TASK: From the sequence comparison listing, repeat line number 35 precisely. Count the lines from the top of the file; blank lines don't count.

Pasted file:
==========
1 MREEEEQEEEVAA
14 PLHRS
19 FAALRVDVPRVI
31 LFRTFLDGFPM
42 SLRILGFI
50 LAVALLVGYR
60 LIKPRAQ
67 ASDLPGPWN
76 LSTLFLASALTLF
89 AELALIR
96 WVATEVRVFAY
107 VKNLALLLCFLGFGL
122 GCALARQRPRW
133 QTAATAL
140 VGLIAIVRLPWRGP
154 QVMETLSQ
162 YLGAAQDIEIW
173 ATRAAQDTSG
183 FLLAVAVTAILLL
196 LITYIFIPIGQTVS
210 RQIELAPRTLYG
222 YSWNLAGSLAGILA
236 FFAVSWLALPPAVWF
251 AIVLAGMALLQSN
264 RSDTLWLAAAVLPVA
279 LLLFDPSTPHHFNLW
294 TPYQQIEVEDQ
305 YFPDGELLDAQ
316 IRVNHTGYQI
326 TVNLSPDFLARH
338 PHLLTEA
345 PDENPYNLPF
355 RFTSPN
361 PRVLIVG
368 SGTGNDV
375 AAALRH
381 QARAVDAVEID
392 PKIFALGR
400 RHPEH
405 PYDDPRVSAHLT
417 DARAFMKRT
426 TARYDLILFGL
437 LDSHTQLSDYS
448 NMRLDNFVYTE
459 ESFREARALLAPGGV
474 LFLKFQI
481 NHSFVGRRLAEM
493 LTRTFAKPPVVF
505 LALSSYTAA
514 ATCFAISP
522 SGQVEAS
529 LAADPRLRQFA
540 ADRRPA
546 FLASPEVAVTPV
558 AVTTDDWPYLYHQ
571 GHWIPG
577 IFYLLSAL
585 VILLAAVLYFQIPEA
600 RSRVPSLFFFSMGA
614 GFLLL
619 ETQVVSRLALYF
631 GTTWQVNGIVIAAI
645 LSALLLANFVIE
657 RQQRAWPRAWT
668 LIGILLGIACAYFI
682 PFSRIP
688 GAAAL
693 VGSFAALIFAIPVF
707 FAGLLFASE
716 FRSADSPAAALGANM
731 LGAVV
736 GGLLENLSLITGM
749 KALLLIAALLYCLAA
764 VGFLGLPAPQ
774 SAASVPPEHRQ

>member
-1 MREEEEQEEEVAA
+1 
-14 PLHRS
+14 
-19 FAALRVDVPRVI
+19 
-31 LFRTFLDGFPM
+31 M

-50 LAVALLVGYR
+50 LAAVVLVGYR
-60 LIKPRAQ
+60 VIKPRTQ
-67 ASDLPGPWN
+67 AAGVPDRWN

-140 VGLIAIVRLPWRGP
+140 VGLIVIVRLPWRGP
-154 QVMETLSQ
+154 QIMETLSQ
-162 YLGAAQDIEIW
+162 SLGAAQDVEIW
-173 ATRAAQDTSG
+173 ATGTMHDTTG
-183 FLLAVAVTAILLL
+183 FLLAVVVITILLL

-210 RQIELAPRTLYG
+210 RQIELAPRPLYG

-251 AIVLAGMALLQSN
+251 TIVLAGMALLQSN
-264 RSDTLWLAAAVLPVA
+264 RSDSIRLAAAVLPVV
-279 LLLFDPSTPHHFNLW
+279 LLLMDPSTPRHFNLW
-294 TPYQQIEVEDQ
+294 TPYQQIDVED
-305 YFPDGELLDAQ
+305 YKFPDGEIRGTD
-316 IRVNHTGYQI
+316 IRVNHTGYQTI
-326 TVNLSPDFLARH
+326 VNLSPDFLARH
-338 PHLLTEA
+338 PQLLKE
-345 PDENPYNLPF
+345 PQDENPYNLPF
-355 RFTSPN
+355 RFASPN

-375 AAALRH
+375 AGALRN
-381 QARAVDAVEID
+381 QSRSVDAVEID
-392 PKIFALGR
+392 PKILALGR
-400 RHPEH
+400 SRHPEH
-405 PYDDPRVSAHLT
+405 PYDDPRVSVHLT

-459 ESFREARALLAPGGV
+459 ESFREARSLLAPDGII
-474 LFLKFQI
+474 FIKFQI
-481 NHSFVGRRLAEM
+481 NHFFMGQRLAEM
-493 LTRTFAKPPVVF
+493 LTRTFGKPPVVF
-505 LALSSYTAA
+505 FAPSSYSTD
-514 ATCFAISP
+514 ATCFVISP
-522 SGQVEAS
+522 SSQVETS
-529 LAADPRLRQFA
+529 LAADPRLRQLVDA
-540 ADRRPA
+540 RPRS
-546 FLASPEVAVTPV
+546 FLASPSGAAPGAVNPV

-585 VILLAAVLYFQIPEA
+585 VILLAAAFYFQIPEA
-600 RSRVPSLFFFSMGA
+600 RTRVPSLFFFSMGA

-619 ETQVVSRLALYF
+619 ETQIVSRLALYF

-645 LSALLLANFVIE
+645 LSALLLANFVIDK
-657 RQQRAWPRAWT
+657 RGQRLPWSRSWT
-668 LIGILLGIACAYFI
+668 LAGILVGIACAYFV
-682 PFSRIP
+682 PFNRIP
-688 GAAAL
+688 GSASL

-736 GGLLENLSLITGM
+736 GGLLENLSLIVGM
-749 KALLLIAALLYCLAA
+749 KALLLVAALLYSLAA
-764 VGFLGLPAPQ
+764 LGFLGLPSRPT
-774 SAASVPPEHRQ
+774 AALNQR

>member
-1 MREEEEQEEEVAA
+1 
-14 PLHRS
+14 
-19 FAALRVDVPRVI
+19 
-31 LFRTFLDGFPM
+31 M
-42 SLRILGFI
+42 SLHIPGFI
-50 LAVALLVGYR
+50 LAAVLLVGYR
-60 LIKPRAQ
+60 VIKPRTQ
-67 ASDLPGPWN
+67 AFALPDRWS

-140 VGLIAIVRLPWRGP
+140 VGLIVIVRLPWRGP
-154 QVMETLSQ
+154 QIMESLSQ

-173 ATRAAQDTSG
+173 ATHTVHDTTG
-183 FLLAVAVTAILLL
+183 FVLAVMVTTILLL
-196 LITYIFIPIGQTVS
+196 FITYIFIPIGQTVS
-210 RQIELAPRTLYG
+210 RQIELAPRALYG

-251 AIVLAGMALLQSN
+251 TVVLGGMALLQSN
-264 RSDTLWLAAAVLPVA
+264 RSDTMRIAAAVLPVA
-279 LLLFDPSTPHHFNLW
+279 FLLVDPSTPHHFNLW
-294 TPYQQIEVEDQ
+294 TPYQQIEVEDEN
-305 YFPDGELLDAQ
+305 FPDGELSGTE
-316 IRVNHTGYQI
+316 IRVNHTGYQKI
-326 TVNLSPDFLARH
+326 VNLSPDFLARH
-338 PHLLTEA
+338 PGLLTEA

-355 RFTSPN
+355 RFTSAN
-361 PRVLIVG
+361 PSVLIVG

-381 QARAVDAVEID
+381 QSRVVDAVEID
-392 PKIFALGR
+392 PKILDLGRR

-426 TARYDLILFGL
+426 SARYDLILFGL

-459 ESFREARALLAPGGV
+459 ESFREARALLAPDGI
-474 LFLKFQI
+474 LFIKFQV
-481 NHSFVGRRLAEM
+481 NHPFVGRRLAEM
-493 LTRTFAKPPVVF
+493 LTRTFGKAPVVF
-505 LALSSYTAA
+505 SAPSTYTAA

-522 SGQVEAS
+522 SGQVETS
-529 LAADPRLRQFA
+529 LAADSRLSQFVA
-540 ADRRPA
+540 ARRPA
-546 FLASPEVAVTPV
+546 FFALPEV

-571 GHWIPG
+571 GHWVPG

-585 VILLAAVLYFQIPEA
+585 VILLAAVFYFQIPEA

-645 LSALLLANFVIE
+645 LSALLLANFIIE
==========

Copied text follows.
368 SGTGNDV